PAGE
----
April-May 2017 | Features

Why acting fast could be a stroke of luck

Why acting fast could be a stroke of luck

Every three-and-a-half minutes someone in the UK suffers a stroke, and within the next two seconds someone somewhere in the world will too. To conquer this, there is an army of Rotarians who are keeping the condition at bay.


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April-May 2017

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As the fourth single leading cause of death in the UK, strokes are a condition that could not only have tragic consequences, but for survivors can leave lasting disabilities.

The Stroke Association has worked with Rotary for the past 14 years to raise awareness of one of the leading causes of the condition, hypertension (or high blood pressure as it is more commonly known), and make communities aware that they may be at risk.

This is something Rotarian Mukesh Malhotra knows only too well. Having been a strong advocate for raising the awareness of high blood pressure, the former Community Services Chairman for Rotary never thought that he would be the one needing support.

Mukesh, a member of the Rotary Club of Hounslow and a business manager with British Airways, spent his career travelling the world. However, all this jet-setting had a downside.

He explained: “The constant travelling meant I was not resting as I should have been, and although to the outside world my job would seem glamorous, the stress and exhaustion began to take hold.”

“When my first stroke hit it could be argued that the toll of my job was a contributing factor, but I was lucky enough to have been with my son, who is a doctor, and he took me to hospital straight away. This quick response meant I was able to regain many of my faculties within weeks.”

“I had just begun to phase myself back into work when I suffered my second stroke.”

“This time I wasn’t quite as lucky and I have suffered from aphasia, which made it difficult to speak and communicate afterwards. I have made a slow recovery and although I don’t have full mobility in my left side I want to urge that life does go on after you suffer a stroke and I am an example of that.”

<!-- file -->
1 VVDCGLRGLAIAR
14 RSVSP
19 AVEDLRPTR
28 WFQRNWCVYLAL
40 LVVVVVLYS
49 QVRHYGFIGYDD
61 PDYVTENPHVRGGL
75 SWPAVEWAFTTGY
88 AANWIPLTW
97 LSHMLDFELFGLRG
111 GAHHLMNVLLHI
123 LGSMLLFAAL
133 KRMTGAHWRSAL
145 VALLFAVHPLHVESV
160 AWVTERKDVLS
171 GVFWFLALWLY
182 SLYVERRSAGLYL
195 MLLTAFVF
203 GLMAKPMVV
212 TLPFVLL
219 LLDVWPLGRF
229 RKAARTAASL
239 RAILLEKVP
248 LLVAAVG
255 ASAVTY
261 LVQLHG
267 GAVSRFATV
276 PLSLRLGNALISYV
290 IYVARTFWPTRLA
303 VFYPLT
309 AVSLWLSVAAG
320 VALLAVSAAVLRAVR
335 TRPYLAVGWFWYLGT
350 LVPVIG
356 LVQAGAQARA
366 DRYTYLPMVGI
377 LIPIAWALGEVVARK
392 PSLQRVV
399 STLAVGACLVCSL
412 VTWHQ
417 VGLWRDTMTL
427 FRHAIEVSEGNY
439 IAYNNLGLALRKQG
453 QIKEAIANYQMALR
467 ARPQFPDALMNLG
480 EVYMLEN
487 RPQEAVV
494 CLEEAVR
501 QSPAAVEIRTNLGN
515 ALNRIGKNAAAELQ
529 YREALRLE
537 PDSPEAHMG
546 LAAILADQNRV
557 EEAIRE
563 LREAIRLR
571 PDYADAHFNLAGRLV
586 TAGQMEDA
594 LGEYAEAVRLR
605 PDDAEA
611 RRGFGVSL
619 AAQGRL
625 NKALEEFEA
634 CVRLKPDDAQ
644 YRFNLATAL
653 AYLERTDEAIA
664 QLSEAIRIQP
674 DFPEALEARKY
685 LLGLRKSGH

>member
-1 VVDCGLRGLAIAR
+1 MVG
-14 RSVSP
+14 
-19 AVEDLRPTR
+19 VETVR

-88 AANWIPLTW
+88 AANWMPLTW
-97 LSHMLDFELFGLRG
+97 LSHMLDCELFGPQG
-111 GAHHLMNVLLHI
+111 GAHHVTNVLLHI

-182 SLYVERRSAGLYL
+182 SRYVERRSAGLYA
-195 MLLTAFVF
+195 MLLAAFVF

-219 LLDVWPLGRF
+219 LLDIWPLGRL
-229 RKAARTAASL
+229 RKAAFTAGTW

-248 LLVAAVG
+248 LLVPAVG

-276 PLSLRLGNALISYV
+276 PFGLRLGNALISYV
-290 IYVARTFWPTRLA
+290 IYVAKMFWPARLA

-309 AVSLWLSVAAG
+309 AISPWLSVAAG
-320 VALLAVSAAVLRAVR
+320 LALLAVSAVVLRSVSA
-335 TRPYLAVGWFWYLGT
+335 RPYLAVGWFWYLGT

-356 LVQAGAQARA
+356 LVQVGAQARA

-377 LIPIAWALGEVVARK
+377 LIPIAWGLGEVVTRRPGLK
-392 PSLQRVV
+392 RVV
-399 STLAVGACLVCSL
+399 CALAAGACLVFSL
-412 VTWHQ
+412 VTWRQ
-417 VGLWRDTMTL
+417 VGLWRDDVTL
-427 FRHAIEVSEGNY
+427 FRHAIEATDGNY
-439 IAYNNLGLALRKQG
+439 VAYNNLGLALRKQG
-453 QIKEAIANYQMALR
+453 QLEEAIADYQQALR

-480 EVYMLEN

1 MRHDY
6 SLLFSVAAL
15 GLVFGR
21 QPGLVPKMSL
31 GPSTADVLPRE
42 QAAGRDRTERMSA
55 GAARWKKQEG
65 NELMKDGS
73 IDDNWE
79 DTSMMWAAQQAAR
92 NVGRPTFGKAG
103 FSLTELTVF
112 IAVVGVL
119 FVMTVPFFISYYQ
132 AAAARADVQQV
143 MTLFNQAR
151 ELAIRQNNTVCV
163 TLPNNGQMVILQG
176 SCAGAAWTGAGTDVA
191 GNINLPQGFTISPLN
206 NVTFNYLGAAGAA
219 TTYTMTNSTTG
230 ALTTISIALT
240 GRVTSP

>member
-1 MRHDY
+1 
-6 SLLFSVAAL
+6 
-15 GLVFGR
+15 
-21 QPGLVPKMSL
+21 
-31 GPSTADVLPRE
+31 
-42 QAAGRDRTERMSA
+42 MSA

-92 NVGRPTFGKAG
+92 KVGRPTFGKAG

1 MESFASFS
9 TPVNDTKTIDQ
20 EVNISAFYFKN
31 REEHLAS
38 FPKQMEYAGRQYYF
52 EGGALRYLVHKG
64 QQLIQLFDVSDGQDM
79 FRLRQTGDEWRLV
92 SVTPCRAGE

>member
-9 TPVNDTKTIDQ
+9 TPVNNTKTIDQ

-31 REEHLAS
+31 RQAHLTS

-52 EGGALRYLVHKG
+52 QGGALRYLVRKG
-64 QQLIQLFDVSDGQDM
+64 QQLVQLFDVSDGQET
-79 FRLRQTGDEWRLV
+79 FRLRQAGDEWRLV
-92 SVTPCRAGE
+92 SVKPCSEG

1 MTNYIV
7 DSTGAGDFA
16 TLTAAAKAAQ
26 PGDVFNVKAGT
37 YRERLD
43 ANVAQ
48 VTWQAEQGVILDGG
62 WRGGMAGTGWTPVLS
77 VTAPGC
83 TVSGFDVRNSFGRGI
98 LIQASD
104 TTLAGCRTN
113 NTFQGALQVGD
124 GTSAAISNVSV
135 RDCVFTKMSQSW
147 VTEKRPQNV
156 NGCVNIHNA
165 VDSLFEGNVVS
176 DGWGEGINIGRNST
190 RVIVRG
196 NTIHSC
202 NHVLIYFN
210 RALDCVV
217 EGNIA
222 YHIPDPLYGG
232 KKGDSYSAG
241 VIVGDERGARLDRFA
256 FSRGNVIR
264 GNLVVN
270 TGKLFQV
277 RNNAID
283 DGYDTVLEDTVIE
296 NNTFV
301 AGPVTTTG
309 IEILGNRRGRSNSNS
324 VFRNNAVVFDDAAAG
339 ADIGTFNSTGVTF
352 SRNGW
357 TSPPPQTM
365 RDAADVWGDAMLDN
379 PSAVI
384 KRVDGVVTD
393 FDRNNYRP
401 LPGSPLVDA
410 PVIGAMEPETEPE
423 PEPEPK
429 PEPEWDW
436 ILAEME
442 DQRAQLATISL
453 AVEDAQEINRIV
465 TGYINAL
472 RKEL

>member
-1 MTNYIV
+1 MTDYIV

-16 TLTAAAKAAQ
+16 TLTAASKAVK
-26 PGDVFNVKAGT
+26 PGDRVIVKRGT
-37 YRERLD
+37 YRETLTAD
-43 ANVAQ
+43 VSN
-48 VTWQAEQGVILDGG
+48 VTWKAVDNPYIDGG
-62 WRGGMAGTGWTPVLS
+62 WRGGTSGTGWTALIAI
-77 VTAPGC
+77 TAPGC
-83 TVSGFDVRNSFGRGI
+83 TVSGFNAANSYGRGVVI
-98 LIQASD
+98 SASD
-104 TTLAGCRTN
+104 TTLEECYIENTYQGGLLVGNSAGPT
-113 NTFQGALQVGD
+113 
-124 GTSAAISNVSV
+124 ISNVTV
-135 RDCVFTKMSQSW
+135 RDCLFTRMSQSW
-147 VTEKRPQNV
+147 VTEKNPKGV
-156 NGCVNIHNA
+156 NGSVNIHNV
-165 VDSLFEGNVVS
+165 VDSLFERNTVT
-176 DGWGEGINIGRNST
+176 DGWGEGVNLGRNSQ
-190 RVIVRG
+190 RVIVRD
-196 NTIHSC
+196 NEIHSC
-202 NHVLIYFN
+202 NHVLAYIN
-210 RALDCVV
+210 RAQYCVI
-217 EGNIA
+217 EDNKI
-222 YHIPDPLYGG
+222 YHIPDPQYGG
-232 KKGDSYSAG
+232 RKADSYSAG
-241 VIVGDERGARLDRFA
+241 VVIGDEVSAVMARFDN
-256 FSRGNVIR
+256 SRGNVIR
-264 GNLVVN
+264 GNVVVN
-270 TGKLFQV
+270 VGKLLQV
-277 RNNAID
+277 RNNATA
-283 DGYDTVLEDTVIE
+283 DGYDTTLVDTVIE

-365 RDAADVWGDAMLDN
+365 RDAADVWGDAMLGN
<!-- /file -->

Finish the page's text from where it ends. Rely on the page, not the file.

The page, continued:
Although the cause of Mukesh’s stroke wasn’t determined, the biggest risk factor of the condition is suffering from hypertension.

We often say blood pressure could be a silent killer because there are often no symptoms.”

It is estimated that in the UK 5.5 million people are undiagnosed with high blood pressure, something Rotary clubs across the country are trying to reduce.

Each year, events are being held in local shopping centres, gyms and community centres on Know Your Blood Pressure Day, which takes place this year on 22nd April, to raise awareness about how easy it can be to detect.

Although a raised blood pressure commonly presents no symptoms, unless it is particularly high, it is something that is relatively simple to treat.

Through simple lifestyle changes such as stopping smoking, making dietary changes or becoming more active you can self-manage your blood pressure.

It is these simple changes which can reduce your risk of stroke. Alexis Wieroniey, Deputy Director for Policy and Influencing at the Stroke Association, pointed out that one in seven people in the UK suffer from hypertension – millions more are unaware they suffer from it.

She explained: “This is why it is so important that we hold community-based blood pressure testing events, like the ones Rotary hold, as sometimes people can find it intimidating to visit a doctor to get checked.”

“We often say high blood pressure could be a silent killer because there are often no symptoms and it is the leading cause of strokes with over half in the UK caused by hypertension.”

“However, it is really simply to test whether someone has a high blood pressure and through the Know Your Blood Pressure testing events you can get peace of mind within a matter of minutes. All the events are overseen by a health professional and we can then provide an indication of what your blood pressure reading is and refer you to a GP if that is required.”

Rotary clubs have been instrumental in the success of Know Your Blood Pressure Days and since the campaign began in 2003, over one million blood pressure readings have been taken.
Each year the events are becoming even more successful with last year seeing the highest numbers of blood pressure tests with over 70,000 people visiting the events.

However, there are still communities that are at a higher risk of stroke and Alexis believes that the Stroke Association and Rotary can work together to ensure these communities are being served.

We are so appreciative of the support from Rotarians.”

“Research has proven that people from more deprived areas are at an increased risk of a stroke and in general, people from these areas are likely to experience more severe strokes.”

“In many cases it is simple to treat and it could make all the difference.”

“We believe that Rotary clubs can really support us in this wish as these events are already taking place, and with small modifications and new ways of thinking, we can target communities that have little awareness around the condition.”

Currently it costs the NHS around £23,000 to treat someone who has suffered a stroke, and then there are additional costs for ongoing social care and rehabilitation.

Alexis added: “Although the cost to the NHS and for on-going care is substantial, the impact on the individual can be far greater. Suffering from a stroke can be life-altering and it’s not only the physical implications but also the affect to confidence and mental well-being.”

“That is why we’re proud of the work we do at the Stroke Association to try and reduce the number of strokes happening, and we are so appreciative of the support from Rotarians.”

“Without them on the ground spreading the word we couldn’t have achieved all we have done.”

Rotary Magazine